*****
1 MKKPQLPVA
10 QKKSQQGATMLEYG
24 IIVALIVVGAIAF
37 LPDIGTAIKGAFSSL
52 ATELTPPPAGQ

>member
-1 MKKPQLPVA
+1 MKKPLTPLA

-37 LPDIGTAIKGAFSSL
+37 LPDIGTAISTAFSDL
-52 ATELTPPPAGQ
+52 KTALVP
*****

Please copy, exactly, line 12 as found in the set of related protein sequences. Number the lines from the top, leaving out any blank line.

+52 KTALVP